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03 April 2015

Hyper-advanced trolley problems


In the annals of philosophical thought experiments, it is written:
There is a runaway trolley barreling down the railway tracks. Ahead, on the tracks, there are five people tied up and unable to move. The trolley is headed straight for them. You are standing some distance off in the train yard, next to a lever. If you pull this lever, the trolley will switch to a different set of tracks. However, you notice that there is one person on the side track. You have two options: (1) Do nothing, and the trolley kills the five people on the main track. (2) Pull the lever, diverting the trolley onto the side track where it will kill one person. Which is the correct choice?
And lo, there were many variations:

Fat Man Trolley

As before, a trolley is hurtling down a track towards five people. You are on a bridge under which it will pass, and you can stop it by putting something very heavy in front of it. As it happens, there is a very fat man next to you – your only way to stop the trolley is to push him over the bridge and onto the track, killing him to save five. Should you proceed?

 Hammock Trolley

As before, a trolley is hurtling down a track towards five people. You can divert its path by colliding another trolley into it, but if you do, both will be derailed and go down a hill, and into a yard where a man is sleeping in a hammock. He would be killed. Should you proceed?
And so on. That experimental subjects often varied significantly in their endorsement of one option over the other across different scenarios (sacrificing one to save five in the original, but not pushing the fat man) doesn't concern us here. I just want to work towards exhausting the space of trolley problems.

Godwin's Trolley

As before, a trolley is hurtling down a track towards five people. Suppose though that these are Himmler, Goebbels, Hess, Eichmann, and Goering—top Nazi Party officials, hard to pick just five—and the man on the other track is Adolf Hitler. Do you throw the switch?

Stormfront Trolley

As in the Godwin's Trolley scenario, except that Hitler did nothing wrong.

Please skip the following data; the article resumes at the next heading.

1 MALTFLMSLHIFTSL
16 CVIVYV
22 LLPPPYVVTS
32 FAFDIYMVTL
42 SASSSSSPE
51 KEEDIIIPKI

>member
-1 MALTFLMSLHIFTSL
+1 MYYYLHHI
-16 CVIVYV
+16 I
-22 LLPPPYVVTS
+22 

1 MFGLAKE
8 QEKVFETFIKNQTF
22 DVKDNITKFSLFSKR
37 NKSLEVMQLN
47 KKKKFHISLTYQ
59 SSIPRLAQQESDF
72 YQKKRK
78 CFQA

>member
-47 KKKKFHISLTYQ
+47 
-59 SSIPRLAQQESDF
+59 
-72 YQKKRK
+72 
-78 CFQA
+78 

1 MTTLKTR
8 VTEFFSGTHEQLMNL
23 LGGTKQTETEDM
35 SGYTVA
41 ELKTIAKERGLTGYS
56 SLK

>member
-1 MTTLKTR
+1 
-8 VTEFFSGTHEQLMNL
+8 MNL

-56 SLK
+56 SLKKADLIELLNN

Monty Trolley

A trolley is hurtling down a track that splits into three branches. Each branch enters a very dark tunnel. You know that two of the tunnels house only one man each, while the third houses five men. A sadistic signalman named Monty asks you to throw the switch for a random branch, then shines a light into a that tunnel, revealing a single man. Do you throw the switch again?

Hilbert's Grand Central Station

A trolley is hurtling down a track that splits into countably infinite branches, and on each of these branches there is a person tied up and helpless. And yet you can still save everyone by directing each person (via megaphone) to roll one track to their right (e.g., the person tied up on track branch #5 moves to branch #6) and send the trolley down branch #1. Wait, what...?

Newcomb's Trolley

Two train cars are each hurtling down separate, unfinished tracks—if you do nothing, they will derail. One car carries a standard cargo container; the other has sides made of transparent plexiglass and is ostensibly empty. You can remotely trigger the brakes only on the cargo car. An omniscient and malevolent being, Omega, has foreseen your choice and stocked the cargo car accordingly: if Omega predicted that you would only save the cargo car, then the cargo car contains nothing and the plexiglass car actually contains aerosolized Andromeda Strain microbes. On the other hand, if Omega predicted that you would do nothing, then the plexiglass car actually does contain nothing but the cargo car contains five men. Do you trigger the brakes?

Yudkowsky's Trolley

An omnipotent machine intelligence sometime in the future is capable of perfectly simulating past events and copies of past minds. It determines that it will subject 3^^^3 virtual copies of your mind to the indignity of a dust speck in the eye, unless you develop a robust and coherent decision theory to tackle any well-posed trolley problem. How much money will you donate to MIRI to ensure this happens?

I encourage both solutions and new variations!

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